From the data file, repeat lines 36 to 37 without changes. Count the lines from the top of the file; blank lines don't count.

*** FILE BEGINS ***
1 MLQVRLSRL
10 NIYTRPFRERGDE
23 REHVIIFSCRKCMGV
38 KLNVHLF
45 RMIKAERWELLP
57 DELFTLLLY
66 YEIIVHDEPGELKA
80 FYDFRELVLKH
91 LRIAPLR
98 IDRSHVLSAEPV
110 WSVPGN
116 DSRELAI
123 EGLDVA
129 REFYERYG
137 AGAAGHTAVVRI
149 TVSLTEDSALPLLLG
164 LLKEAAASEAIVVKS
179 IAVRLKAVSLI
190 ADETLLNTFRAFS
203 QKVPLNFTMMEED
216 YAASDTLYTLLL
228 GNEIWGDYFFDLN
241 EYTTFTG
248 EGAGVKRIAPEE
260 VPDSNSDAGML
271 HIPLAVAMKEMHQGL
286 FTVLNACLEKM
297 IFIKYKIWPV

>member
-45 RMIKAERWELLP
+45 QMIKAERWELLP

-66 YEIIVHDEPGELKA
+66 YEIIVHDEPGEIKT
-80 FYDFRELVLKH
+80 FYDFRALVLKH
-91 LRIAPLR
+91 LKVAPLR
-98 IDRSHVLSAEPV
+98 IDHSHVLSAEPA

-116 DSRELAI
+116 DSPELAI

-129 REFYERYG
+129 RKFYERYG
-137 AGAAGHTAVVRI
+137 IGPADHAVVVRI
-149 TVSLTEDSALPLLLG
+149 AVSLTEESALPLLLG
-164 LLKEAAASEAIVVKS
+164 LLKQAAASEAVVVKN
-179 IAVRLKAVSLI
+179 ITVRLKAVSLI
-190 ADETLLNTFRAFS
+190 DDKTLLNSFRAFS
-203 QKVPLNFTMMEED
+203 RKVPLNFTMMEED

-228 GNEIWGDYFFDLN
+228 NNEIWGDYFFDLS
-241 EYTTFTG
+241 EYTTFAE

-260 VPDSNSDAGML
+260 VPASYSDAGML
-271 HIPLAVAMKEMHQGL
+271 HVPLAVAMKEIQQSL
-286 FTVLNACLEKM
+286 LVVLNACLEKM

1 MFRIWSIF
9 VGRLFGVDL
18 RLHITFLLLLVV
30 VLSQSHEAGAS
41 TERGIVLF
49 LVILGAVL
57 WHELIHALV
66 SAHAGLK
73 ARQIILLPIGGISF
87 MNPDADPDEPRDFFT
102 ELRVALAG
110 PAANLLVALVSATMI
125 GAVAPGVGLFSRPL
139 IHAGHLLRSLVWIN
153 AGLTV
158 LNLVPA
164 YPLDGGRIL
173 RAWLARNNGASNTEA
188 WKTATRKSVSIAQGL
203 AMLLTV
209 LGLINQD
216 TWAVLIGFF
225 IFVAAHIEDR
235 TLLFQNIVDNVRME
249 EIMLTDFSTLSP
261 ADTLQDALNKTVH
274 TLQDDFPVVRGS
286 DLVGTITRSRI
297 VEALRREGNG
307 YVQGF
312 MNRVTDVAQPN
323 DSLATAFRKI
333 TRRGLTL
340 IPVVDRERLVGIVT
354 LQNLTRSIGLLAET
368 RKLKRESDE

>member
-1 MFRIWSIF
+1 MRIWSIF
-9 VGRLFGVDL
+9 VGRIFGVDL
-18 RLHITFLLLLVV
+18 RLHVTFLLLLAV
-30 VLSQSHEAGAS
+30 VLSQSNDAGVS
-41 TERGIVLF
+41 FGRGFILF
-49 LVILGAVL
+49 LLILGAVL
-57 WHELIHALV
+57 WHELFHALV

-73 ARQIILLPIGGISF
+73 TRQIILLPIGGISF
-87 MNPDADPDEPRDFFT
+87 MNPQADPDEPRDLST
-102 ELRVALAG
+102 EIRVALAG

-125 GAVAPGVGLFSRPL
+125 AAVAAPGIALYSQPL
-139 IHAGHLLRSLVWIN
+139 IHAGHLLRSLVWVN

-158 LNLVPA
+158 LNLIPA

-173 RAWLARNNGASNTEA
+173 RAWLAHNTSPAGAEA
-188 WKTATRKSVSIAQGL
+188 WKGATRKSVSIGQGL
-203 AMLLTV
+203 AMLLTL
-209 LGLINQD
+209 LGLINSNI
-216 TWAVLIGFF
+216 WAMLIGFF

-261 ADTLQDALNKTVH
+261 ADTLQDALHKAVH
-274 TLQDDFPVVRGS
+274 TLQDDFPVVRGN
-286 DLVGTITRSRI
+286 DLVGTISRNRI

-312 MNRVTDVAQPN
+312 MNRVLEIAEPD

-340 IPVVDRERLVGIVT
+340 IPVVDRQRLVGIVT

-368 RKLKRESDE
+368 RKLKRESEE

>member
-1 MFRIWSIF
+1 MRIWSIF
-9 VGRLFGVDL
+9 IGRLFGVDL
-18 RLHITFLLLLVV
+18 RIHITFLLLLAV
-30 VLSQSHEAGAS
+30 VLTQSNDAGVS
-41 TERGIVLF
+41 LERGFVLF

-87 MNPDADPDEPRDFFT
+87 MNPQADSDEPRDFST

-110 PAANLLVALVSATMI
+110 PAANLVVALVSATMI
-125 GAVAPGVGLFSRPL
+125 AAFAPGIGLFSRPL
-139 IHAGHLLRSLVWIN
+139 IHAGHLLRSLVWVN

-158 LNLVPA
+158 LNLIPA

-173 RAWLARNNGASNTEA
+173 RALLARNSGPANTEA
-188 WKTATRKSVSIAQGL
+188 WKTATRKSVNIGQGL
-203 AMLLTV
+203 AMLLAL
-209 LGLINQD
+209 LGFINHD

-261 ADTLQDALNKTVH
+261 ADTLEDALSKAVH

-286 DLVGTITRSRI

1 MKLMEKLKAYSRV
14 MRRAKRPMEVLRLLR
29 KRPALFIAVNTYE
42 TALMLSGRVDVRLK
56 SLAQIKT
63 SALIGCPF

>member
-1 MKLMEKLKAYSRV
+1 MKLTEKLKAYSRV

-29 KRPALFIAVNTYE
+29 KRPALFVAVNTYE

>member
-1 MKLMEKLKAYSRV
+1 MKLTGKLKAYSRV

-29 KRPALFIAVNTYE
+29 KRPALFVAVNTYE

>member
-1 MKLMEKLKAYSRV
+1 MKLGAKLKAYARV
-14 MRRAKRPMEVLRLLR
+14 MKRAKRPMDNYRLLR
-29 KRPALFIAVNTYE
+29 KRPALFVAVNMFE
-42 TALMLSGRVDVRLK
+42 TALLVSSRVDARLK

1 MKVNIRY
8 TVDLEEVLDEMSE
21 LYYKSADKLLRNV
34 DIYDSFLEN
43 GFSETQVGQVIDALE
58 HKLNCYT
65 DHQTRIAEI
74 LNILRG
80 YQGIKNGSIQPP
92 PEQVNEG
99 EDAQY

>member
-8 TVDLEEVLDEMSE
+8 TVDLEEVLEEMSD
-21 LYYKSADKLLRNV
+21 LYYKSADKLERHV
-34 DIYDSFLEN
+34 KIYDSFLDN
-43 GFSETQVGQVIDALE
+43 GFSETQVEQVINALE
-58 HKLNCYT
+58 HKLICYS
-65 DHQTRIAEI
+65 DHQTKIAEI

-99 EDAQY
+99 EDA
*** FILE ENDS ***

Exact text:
-91 LRIAPLR
+91 LKVAPLR